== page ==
Who benefits from Trump’s new tax plan
On the campaign trail, Donald Trump gained much praise among his supporters for a tax platform that would slash rates for the middle class while requiring the wealthy to cough up a bigger slice of their earnings. In actuality, the scenario may be flipped, according to academic experts who spoke to NPR. In his first days as president-elect, Trump rolled out a tax-overhaul plan that proposes to reduce the current seven tax-bracket structure to three, and half the benefits from the overall proposed cuts would go to the top 1 percent wealthiest taxpayers.
The Fed braces for the unknown
The future of the Federal Reserve, including Janet Yellen’s job at the helm as chair, appeared to be hanging in limbo and uncertainty in Donald Trump’s initial week as president-elect. The nation’s central bank is bracing for what the New York Times describes as a possible “reckoning” should Trump, during his first 18 months in the White House, exercise his power to either fill its seven-member board with his own nominees or replace the Fed’s structure with something else entirely. While his actual plans are unclear, the concerns, as the NYT explains, stem from a conflict between Trump’s personal interests as a business mogul and his political position in which the advisors he’s surrounded with are some of the Fed’s biggest critics.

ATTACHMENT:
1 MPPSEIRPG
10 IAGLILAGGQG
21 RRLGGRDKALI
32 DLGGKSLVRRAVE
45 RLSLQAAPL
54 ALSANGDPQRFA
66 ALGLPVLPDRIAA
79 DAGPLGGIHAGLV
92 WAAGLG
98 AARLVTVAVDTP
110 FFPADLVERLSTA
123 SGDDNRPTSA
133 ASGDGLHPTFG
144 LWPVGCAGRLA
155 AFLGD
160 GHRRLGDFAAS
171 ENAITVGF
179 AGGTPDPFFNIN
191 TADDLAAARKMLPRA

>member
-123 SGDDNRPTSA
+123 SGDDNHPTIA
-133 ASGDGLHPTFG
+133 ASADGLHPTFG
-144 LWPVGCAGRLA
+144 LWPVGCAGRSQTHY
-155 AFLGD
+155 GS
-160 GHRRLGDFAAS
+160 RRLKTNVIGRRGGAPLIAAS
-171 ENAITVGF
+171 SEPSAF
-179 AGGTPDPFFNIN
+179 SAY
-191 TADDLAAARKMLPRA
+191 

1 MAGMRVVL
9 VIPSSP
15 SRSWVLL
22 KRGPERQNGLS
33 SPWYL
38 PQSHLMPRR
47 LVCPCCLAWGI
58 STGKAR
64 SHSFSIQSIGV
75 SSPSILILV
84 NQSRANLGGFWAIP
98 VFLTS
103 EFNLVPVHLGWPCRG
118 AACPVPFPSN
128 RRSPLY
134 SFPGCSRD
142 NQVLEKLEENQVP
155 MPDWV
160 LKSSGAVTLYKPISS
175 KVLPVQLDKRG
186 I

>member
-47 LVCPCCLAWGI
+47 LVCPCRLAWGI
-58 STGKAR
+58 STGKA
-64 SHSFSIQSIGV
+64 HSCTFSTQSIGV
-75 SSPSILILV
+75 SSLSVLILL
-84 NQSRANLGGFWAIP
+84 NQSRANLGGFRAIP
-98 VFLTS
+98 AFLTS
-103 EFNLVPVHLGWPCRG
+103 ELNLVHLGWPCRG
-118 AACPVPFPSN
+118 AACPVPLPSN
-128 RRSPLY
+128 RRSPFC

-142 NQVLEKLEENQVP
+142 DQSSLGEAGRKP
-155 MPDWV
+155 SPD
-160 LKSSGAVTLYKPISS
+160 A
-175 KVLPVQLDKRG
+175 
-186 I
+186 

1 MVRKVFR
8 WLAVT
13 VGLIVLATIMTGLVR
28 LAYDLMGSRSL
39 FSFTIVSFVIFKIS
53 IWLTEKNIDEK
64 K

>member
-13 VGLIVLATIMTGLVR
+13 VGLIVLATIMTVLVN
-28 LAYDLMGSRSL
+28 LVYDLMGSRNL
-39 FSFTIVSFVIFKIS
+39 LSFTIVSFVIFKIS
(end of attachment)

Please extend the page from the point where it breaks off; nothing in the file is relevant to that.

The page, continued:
Death of the TPP trade deal
Donald Trump’s upset victory Tuesday effectively killed the Trans-Pacific Partnership, the controversial 12-nation trade pact which effectively fizzled four days later when the Obama administration acknowledged there’s no longer a way forward. The TPP was the largest multi-national deal of its kind in more than a decade, and just a year ago would’ve likely garnered broad support in Congress, according to the Wall Street Journal. But in the months leading up to the election, President Barack Obama’s push for approval faced an increasingly-steep uphill battle on both sides of the political aisle, although for different reasons, as antitrade sentiments broadened in the U.S. electorate.
Toyota’s $3.4 billion settlement over vehicle corrosion
Toyota Motor Corp. agreed last week to cough up a whopping $3.4 billion to settle claims in two states over premature vehicle-frame corrosion in some of its trucks and sport-utility cars, according to paperwork filed with a Los Angeles federal court. The Wall Street Journal characterized it as a “significant settlement for the auto industry,” encompassing 1.5 million Toyota vehicles nationwide during a time of broader stagnation in U.S. auto sales. The settlement also brings some closure for the auto industry, which has been hammered in recent years by a series of other costly agreements by General Motors, Volkswagen and others to fix various safety, quality and emissions issues.